This function is not separate from the Commission’s regulatory role; it is an integral part of it. ‘Providing regulatory guidance on the duties of trustees under charity law’ is one of the Commission’s core regulatory activities. There is no way to effectively regulate over 160,000 registered charities, across vast and complex areas of law, without relying on informed self-regulation by trustees.
This guidance is integral to the regulatory system, not a ‘nice to have’ luxury. Did the NAO look at how the Commission provides this information? Whether it is accessible, clear and able to be followed by charity trustees? Has the Commission improved how it provides this information online to trustees and the wider public? What does the Commission do to ensure trustees are aware of their duties? What information does it gather about how aware trustees actually are, and where more effort needs to be made? The NAO can’t answer these questions, because it didn’t ask them. This gaping hole in the NAO’s analysis means its conclusion about ‘regulatory effectiveness’ is quite simply untenable.
The report also does little to acknowledge the context of strategic change at the Commission over recent years. In particular the impact of swingeing cuts to its budget (nearly cut by half over five years), and the need for rapid reorganisation and loss of key staff that has resulted. Nor does it give adequate weighting in the conclusions to the changes the Commission is making as part of its strategic review, or recognise or highlight where the Commission has made clear progress (or is very near to meeting its targets) in spite of the cuts, even when the evidence gathered by the NAO points that out.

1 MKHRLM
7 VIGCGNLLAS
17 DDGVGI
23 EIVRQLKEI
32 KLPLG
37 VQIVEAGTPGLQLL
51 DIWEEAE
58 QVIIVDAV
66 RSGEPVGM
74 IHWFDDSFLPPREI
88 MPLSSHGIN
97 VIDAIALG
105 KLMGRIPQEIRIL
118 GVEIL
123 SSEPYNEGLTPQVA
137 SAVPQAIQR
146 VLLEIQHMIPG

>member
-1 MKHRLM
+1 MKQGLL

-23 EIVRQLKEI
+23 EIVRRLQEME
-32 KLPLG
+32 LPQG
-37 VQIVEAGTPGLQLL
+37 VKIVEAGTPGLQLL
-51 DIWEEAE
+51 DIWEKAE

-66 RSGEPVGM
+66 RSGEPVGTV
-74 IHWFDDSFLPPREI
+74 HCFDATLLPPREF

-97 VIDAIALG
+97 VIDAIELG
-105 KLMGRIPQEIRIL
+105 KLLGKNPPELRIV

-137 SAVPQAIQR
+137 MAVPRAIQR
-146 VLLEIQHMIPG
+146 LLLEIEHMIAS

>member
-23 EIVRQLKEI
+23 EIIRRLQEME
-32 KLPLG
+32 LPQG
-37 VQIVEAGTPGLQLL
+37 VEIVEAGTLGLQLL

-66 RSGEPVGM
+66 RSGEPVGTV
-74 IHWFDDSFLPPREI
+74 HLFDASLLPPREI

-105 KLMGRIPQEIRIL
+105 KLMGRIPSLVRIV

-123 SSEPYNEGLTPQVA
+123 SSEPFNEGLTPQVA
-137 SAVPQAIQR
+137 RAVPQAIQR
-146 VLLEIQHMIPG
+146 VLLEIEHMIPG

For example, clear progress in the time taken to register charities and in reducing the number of enquiries is noted, but not further analysed or commented upon. Why has this happened? What has the Commission done that has worked? Can the learning be applied across the rest of the organisation? What bearing does it have on ‘regulatory effectiveness’?